sfrevu Logo with link to Main Page  
The Chaos (Numbers) by Rachel Ward
Review by Joseph B. Hoyos
The Chicken House Hardcover  ISBN/ITEM#: 9780545242691
Date: 01 March 2011 List Price $17.99 Amazon US / Amazon UK

Links: Author's Website / Show Official Info /

When fifteen-year-old Adam Dawson looks into your eyes, he can see the date of your death. It is a curse he inherited from his mom, Jem Marsh, who died of cancer when he was eight. Because of the rising oceans, Adam and his great-grandmother Nan have been forced to leave their seaside apartment in Weston and relocate to Kilburn in West London. During his travels, he looks into the eyes of many people and realizes that approximately one-third of them will die on January 1, 2027 or soon afterwards. At school, Adam meets Sarah Harrison who experiences nightmares of an impending disaster. Together, they must try to evacuate London before three million people die!

The Chaos is Rachel Ward's terrifying sequel to Numbers. In fact, I found The Chaos to be much more intriguing. In Numbers, dozens of people die at the London Eye Ferris Wheel when a bomb explodes. Most of the novel dealt with Jem and her boyfriend, Terry "Spider" Dawson, avoiding capture by the police who suspect them of planting the bomb; they were seen fleeing the Ferris wheel moments before the explosion. Some of Numbers was dry. Not so with The Chaos, which was non-stop action and suspense. From the opening chapter, the countdown to horror begins.

Poor Adam has more problems than the average teenager. He is an orphan living alone in a poor neighborhood with his chain-smoking Nan. He is in love with a rich girl, Sarah, who is terrified of him because she sees him in her dreams snatching her baby and walking into a hellish conflagration. He is victimized by the school bully, Junior Driscoll. Meanwhile, Adam wrestles with his curse. He is tormented by physical and emotional pain; he can actually feel the suffering of millions of Londoners who will be experiencing numerous types of gruesome deaths. He constantly debates with himself on whether he should warn the public about the approaching disaster. To make matters worse, the police want to arrest Adam for a murder he didnít commit.

I admire Adam for deciding to risk his life to warn millions of strangers of impending disaster. However, the one I admire most is Sarah. She leaves her abusive father and strikes out on her own. Initially, she finds herself living in a flat with a group of young prostitutes and a cruel pimp. Later, she becomes housemother to a trio of drug addicts. One of them is Vinnie who is her self-appointed guardian; he protects Sarah and her newborn baby, Mia.

The Chaos is written in the first person. Chapters alternate between Adam and Sarah. Each one describes events according to their point of view. Sometimes, especially towards the end of the novel, I became confused as to who was speaking, Adam or Sarah. Also, I found the language rather vulgar for the intended audience of fourteen- to eighteen-year-olds. I wouldn't want my fourteen-year-old nephew reading this novel. Also, the adult situations, such as prostitution, drug abuse, and incest, were too mature for young teenagers. (I'm merely stating this as a warning to parents who wish to monitor what their children are reading; I never allowed it to affect my overall evaluation of the novel.) Fortunately, there was the absence of a sex scene between teenagers as there was in Numbers. At least that was necessary in order for Jem to become pregnant and pass her curse on to the next generation.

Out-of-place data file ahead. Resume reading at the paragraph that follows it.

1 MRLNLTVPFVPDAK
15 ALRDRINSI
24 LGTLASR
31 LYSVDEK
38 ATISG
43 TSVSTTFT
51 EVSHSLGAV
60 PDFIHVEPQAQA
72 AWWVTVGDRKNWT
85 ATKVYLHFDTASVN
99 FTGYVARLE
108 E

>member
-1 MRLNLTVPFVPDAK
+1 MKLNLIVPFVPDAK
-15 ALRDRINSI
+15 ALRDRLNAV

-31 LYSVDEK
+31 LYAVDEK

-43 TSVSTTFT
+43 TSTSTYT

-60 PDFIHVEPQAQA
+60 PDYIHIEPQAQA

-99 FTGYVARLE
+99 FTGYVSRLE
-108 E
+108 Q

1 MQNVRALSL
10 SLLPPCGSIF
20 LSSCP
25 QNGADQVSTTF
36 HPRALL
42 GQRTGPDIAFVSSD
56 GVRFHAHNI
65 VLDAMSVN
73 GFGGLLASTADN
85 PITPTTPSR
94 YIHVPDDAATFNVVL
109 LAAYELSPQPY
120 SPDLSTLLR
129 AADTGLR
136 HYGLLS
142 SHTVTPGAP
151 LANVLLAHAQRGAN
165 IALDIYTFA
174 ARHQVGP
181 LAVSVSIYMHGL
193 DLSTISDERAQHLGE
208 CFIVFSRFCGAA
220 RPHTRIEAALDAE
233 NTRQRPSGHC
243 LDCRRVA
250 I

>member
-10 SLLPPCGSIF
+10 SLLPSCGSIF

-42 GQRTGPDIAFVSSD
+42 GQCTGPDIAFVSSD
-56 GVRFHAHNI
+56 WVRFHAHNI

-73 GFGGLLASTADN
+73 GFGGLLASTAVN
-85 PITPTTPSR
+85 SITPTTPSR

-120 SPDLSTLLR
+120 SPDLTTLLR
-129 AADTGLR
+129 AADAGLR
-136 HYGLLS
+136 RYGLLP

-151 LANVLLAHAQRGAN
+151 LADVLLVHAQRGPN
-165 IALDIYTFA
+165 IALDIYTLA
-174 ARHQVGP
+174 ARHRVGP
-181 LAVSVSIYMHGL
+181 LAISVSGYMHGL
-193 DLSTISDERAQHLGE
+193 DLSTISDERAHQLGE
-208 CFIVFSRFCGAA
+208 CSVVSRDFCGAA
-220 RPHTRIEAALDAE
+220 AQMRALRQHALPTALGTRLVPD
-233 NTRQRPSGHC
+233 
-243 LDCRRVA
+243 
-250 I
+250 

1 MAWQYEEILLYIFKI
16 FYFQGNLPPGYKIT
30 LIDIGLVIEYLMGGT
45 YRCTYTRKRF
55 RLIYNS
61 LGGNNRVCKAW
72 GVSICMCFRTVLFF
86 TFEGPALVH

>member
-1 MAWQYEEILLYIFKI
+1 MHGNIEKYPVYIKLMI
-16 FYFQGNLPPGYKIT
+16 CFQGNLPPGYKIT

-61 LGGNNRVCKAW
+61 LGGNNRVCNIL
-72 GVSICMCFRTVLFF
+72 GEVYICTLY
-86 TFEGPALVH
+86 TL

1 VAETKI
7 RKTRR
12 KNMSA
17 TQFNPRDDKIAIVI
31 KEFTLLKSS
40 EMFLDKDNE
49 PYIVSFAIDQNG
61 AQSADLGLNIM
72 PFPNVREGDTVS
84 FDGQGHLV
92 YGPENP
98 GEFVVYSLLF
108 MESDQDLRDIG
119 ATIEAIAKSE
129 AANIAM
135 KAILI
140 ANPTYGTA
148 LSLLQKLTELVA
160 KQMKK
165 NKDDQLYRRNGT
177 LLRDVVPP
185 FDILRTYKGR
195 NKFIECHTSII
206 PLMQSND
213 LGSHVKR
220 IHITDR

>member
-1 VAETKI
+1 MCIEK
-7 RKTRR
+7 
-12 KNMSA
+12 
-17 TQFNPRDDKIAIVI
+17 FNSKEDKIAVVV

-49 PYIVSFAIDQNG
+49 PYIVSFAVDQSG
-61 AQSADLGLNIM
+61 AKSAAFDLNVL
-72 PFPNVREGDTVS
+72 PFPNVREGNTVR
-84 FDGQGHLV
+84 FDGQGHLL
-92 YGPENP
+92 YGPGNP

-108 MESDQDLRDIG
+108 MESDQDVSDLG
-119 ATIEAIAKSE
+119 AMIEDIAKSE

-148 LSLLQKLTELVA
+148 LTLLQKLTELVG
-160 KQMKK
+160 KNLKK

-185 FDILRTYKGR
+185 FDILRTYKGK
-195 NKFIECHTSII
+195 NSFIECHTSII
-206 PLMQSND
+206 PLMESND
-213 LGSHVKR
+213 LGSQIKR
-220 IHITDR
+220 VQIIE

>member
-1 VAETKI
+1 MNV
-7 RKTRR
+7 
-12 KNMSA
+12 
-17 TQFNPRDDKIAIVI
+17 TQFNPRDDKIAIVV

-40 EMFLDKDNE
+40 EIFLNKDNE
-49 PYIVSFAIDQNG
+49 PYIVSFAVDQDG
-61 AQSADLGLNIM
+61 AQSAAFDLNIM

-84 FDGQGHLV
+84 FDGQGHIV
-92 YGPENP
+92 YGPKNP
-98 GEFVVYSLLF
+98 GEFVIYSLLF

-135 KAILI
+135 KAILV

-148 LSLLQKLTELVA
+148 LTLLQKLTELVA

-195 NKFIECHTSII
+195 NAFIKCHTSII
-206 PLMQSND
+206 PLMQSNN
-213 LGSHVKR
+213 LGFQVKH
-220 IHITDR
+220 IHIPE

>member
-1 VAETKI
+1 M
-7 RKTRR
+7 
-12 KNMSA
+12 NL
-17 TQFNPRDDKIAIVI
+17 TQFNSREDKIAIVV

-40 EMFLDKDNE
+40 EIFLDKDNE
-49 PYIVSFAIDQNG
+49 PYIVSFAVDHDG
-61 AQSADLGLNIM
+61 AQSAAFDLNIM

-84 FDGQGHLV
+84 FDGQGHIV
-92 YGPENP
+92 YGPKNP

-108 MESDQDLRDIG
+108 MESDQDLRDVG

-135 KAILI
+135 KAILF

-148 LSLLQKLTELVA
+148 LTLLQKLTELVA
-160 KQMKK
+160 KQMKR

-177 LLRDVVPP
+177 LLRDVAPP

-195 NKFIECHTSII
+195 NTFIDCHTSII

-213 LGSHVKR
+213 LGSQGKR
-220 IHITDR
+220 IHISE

The setting for The Chaos is an unique one. Here we have a futuristic London in the year 2026. The students all have palm-nets in which teachers can remotely download their lessons. Drones hover above the city; equipped with cameras, they constantly watch the citizens. Prisoners and newborn babies are injected with microchips, which make it easier for authorities to track them. Starvation, rioting and blackouts are common. The world is in political and economic turmoil; in other words, chaos reigns. Many religious people would say the end of the world is near.

The majority of the novel occurs around my favorite time of the year, the holiday season. Unfortunately, there is not much Christmas cheer at the Dawson residence. In fact, Nan has to remind Adam, who is consumed with worry, that it is Christmas. The cold, freezing weather plays a significant role; it will make it more difficult for people to survive the disaster of which the author doesnít spare the reader any gory details.

I highly enjoyed Rachel Ward's nightmarish novel, The Chaos. I recommend it for mature readers who like futuristic horror. If it was a movie, Iíd definitely give it an R rating because of the graphic language, drug abuse and violence. Nevertheless, I look forward to the next installment, Infinity, which, according to the author's website, will be available in England in June 2011. Perhaps, in this novel, someone will look into the eyes of everyone around them and realize that a natural disaster will not only destroy a city, but the entire world. I do know this, there will be some hell raising and chaos at my home if I don't get to review Infinity.

Return to Index


We're interested in your feedback. Just fill out the form below and we'll add your comments as soon as we can look them over. Due to the number of SPAM containing links, any comments containing links will be filtered out by our system. Please do not include links in your message.
Name:
Email:
Comments

© 2002-2014SFRevu

advertising index / info
Our advertisers make SFRevu possible, and your consideration is appreciated.

  © 2002-2014SFRevu